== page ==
Secrets in the Cellar
Is there any point in ranking the evildoers found in the annals of true crime? If there is (and some exercise in moral judgment does seem to be part of the genre’s purpose) then surely Josef Fritzl stands as one of the worst of the worst. Even when compared to the other captive narratives that came out around the same time, Fritzl’s imprisonment and rape of his daughter and begetting of a family that he maintained in a miserable basement dungeon for over twenty years ranks as shocking.
John Glatt’s little book didn’t tell me much I didn’t already know but still left me impressed by how the full story was even worse than I imagined. One point I hadn’t been aware of showed how thoroughly wicked a person Fritzl was. Not only was he selfish and cruel, he was also cheap: not tipping at the bordellos he frequented, trying to nickel-and-dime the tenants in his apartment building, and even fostering his own children instead of adopting them because it got him a bigger government cheque. Despite this streak of vicious mean-spiritedness he was a lousy businessman and was deep in debt at the time of his arrest. Of course being a miser was far from his worst personal failing, but it just goes to show how some people are bad all the way through.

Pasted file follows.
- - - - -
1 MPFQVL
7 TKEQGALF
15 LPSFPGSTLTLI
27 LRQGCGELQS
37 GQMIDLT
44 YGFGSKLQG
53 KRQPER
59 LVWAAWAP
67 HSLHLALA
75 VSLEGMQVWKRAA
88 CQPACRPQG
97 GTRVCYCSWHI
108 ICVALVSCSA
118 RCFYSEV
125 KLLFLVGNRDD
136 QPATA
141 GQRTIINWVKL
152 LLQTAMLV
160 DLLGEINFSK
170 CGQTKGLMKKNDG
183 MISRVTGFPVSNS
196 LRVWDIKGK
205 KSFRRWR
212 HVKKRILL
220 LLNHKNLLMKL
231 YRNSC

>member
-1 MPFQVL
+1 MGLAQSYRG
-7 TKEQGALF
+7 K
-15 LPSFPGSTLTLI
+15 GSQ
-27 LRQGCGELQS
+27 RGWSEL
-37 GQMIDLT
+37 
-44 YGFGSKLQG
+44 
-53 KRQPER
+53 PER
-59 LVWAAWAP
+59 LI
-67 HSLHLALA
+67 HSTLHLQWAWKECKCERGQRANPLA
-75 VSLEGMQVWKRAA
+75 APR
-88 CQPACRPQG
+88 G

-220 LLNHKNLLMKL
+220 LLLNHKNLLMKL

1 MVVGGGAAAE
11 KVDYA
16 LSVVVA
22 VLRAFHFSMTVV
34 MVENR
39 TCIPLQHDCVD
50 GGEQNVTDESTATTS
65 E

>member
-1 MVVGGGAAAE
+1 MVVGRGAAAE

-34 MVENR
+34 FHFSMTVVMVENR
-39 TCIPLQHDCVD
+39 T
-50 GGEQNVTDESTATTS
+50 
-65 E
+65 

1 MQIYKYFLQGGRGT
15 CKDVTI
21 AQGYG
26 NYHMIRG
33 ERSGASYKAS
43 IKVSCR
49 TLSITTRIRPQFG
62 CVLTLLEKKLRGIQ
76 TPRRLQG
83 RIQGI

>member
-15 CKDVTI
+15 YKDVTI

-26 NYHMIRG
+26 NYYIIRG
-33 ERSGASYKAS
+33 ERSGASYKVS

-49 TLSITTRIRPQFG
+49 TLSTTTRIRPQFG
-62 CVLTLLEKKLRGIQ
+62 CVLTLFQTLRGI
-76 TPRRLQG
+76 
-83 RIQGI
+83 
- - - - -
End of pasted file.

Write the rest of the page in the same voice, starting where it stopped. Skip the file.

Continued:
I think I’ve read most of the books explaining the 2016 election of Donald Trump, and while there have been several excellent ones (Matt Taibi’s Insane Clown President for dispatches from the campaign trail, Shattered by Jonathan Allen and Amie Parnes on Hillary Clinton’s story, and Edward Luce’s The Retreat of Western Liberalism for a global view are the titles that stand out), Thomas Frank’s critical examination of the twenty-first century Democratic Party, Listen, Liberal, may be the best, and makes an essential companion piece to The Wrecking Crew, his searing anatomy of current Republican ideology. That Listen, Liberal was first published before Trump’s election (with an afterword added to the paperback edition) only underlines the authority of its analysis.
The subtitle asks “What Ever Happened to the Party of the People?” Frank’s answer is that the Democrats saw their future in waging class war against their working-class base (who would be left with nowhere else to turn) in order to curry favour with a social-economic elite of well-educated professionals (the top 10%). Theirs was to be a “liberalism of the rich” that would increase inequality in the name of heaping more rewards on society’s biggest winners. This was a dangerous game, since the way the playing field is tilted today there are always going to be a lot more losers than winners. Trump, perversely, could appeal to the losers — albeit not to their sense of injustice but their impotence and rage. Clinton was left wondering what happened, and in the end could only go on insisting that she had somehow really won.
Only the Devil Is Here